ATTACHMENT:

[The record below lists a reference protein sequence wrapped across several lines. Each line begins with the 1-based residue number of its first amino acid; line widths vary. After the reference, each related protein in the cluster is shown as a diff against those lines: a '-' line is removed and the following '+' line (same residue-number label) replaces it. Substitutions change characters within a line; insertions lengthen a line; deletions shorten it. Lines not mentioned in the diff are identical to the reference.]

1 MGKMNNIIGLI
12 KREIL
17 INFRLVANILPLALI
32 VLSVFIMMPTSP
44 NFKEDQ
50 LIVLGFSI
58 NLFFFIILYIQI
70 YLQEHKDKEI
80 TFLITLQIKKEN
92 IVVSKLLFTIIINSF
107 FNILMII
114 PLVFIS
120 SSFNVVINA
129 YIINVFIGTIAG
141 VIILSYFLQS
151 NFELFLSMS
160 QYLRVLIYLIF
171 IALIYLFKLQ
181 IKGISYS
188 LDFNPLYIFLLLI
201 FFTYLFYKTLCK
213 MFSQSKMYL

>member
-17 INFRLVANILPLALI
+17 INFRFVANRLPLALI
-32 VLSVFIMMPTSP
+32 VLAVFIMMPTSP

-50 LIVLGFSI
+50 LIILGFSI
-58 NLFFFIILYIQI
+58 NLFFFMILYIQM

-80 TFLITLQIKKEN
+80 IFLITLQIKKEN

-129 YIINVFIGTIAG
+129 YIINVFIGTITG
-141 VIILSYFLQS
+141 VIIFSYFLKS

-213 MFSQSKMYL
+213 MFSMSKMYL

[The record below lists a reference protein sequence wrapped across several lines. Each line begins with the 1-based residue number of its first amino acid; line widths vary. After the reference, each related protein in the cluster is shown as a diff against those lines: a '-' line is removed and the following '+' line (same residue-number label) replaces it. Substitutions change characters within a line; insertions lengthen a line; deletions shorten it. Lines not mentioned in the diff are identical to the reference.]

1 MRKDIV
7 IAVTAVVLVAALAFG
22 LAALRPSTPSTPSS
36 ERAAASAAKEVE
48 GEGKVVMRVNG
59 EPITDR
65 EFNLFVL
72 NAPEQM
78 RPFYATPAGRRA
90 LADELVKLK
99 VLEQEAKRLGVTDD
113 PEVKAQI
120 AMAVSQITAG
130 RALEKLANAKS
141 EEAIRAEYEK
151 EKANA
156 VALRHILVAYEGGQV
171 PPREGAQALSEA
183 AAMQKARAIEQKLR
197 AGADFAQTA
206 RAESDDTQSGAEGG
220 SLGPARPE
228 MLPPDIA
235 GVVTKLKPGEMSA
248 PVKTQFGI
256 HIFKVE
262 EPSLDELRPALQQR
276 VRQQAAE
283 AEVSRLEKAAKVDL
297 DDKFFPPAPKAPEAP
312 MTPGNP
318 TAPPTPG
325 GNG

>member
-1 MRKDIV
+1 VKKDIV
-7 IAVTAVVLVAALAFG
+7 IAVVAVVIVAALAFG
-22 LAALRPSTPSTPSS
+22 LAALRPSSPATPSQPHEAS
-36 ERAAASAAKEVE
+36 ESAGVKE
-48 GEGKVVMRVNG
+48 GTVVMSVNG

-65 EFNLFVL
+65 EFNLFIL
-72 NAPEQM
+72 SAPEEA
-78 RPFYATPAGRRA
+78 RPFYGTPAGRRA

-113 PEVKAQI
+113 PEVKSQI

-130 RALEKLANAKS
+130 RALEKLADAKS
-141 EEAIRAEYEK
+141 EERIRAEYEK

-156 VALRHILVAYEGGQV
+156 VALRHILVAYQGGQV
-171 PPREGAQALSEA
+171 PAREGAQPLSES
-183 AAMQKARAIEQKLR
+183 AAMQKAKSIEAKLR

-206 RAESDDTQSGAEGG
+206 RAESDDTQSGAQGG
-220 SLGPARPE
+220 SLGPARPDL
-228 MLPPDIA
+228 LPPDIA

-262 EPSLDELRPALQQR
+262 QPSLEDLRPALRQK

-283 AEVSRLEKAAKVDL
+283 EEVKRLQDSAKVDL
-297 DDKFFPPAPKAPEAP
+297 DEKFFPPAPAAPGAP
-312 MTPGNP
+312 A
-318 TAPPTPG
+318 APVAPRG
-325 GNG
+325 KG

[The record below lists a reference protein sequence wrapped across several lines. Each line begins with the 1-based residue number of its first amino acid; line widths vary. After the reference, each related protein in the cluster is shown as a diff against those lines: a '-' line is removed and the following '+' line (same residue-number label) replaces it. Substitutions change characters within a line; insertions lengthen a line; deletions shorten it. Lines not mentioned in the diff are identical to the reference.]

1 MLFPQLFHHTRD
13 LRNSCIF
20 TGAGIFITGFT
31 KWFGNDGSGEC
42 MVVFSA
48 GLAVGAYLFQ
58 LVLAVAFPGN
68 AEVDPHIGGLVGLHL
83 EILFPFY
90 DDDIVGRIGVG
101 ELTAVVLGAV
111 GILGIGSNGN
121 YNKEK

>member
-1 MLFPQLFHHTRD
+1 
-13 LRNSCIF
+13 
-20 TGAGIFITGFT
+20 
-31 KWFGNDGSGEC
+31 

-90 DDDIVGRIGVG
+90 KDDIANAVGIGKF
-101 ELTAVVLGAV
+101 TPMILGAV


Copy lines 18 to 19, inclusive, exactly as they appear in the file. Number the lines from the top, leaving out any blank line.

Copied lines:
160 QYLRVLIYLIF
171 IALIYLFKLQ